Disney+ celebrated its first birthday last week, on the same day Walt Disney recorded over 73 million subscribers on the platform in its Q4 earnings report.
Nov. 16, 2020
Even though Disney (NYSE: DIS) has experienced unprecedented challenges this year in some of its most profitable divisions, its Q4 earnings still managed to report revenue that topped analysts expectations. The media giant earned $14.7 billion in revenue, compared to $14.2 billion predicted. The magic that was taken when the pandemic closed Disneyland parks forced Disney to conjure up a spell of its own: its virus-proof streaming services — Disney+, Hulu, and ESPN Plus.
How did Disney+ perform in Q3?
Last week, we predicted that Disney+ would be the star in the company’s earnings report, and we were right. The streaming service has enjoyed unprecedented growth from reaching 10 million subscribers in its first 24 hours to boasting over 73.7 million at present, launching the company past the 60 million subscriber target it hoped to reach by 2024. The media and entertainment company’s other streaming platforms have enjoyed successes this quarter too; Hulu reached 36.6 million users, up 27% from a year earlier, and ESPN Plus has 10.3 million subscribers, up 200% from a year earlier.
Last month, Disney announced a major reorganization of its media services to focus on prioritizing streaming. As part of the reconstruction, Disney moved a big Pixar release, ‘Soul’, directly to Disney+ to entice more subscribers. The House of Mouse is also planning a streaming-focused investor day on December 10th to announce more information about its new international streaming service, Star.
Other factors such as sports events returning to TV this quarter also aided Disney’s revenue growth as its advertisement sales were up. However, studios did not generate as much revenue as usual as movie releases were pushed off the 2020 calendar year. Disneyland parks have definitely not been the happiest places on earth this year as lockdowns continue to keep them closed. This has resulted in Parks, Experiences, and Consumer Products being hit hard in Disney’s September-quarter earnings, plunging 61% year-over-year. Overall, revenue was down 23% compared to the same period last year.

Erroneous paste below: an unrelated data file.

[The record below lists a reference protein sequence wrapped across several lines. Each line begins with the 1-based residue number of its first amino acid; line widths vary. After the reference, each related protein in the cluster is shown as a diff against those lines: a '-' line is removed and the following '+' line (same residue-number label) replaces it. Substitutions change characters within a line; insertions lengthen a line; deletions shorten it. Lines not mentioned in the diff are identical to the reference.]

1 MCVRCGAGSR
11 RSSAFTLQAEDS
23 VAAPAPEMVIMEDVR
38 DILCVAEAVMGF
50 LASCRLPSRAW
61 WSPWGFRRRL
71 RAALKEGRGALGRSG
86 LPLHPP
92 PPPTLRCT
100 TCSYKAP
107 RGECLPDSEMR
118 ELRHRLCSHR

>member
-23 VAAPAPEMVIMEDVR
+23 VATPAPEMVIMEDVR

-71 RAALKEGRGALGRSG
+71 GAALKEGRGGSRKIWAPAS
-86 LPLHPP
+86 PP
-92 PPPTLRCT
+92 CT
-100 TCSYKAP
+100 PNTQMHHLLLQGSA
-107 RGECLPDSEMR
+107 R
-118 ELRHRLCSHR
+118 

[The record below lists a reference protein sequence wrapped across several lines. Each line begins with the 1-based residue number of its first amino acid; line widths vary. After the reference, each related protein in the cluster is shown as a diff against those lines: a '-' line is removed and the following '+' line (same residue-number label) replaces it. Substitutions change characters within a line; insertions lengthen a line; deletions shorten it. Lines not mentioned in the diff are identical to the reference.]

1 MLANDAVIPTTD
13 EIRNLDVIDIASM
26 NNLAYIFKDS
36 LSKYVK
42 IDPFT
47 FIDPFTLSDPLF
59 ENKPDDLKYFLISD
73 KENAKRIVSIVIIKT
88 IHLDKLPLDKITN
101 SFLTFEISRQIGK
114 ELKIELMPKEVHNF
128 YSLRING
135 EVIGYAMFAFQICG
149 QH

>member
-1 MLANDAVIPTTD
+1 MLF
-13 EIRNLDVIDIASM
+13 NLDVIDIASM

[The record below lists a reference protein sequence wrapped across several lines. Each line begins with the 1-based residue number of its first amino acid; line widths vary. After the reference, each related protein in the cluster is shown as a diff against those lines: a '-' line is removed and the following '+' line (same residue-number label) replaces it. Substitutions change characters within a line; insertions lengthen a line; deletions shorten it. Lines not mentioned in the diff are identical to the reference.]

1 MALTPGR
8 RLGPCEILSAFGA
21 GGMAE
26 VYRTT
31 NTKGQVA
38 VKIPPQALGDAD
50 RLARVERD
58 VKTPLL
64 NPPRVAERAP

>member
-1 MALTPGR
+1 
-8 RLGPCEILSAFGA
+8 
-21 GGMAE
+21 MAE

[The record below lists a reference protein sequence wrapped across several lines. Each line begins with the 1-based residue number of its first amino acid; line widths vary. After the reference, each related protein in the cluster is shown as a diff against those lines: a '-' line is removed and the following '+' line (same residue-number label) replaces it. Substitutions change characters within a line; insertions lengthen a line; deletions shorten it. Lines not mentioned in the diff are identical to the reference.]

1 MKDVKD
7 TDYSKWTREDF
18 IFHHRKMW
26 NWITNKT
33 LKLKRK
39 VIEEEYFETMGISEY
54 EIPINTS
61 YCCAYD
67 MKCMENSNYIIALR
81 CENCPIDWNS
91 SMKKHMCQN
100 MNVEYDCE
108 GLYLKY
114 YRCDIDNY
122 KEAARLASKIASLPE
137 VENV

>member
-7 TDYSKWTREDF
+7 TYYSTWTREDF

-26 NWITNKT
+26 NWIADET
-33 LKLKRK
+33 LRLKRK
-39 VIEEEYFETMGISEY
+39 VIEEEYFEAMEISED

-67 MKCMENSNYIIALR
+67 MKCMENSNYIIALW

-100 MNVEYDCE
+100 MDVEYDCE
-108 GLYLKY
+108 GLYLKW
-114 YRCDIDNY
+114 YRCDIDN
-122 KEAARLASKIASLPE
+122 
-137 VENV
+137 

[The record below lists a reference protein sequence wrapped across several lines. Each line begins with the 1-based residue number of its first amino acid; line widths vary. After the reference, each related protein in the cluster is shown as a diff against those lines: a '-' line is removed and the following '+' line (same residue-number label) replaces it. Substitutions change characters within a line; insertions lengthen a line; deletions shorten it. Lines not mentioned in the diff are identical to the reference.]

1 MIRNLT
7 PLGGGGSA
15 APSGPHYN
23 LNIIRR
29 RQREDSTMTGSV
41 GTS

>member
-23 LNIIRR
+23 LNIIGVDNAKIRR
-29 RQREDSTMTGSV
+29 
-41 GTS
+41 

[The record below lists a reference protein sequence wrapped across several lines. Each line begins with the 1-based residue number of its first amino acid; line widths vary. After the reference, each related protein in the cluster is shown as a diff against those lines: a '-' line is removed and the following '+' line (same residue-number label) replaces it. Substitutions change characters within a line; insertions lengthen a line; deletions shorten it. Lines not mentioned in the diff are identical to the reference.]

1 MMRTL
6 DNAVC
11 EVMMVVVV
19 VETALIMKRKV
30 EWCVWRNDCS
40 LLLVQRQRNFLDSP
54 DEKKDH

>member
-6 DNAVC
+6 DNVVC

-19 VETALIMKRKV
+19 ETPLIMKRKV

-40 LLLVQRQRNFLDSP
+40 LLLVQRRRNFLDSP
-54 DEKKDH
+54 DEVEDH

The future of Disney as a streaming king
The important question Disney investors are asking is how does the company plan to keep this momentum going? To ensure its continued growth, Disney needs to find new ways to compete against rivals Netflix and Amazon Prime Video. Right now, subscriber cancelations are just under the industry average, but a lot of users signed up for bundles, one-off promotions, or free trials which are set to expire soon.
Production of movies and shows resuming to normal will help Disney+ provide fresh content to viewers, with the much-anticipated ‘WandaVision’ expected to launch in the New Year. The media distribution service could also keep reallocating content that was previously destined for theatrical or network release to streaming-only access. However, it doesn’t look like Disney is ready to abandon theaters for streaming just yet, it has delayed the release of future blockbuster hits Marvel’s ‘Black Widow’ and ‘Eternals’. Disney has said it hopes to release the titles to cinemas in 2021.
Disney faces a more difficult challenge in deciding how to find subscribers who are not fans of its classics like Star Wars, especially as Disney+’s biggest hike in subscribers came from rap-musical ‘Hamilton.’ The audience this modern musical captured represented viewers who are very different from Disney’s typical fans. Therefore, a key tactic for Disney in the future will be finding more Hamilton-type productions to attract untraditional users.
Disney’s success in streaming this year has made Netflix’s lead now look more beatable. Disney plans to invest a lot more in its streaming services, which is why it will not be paying investors a dividend in January. Under the advice of activist investor Dan Loeb, Disney will use the dividend money instead to create new content for Disney+. Investors hope that Disney’s stock will rise if it focuses on its streaming businesses, which currently have far more growth potential than its theme parks and attractions.
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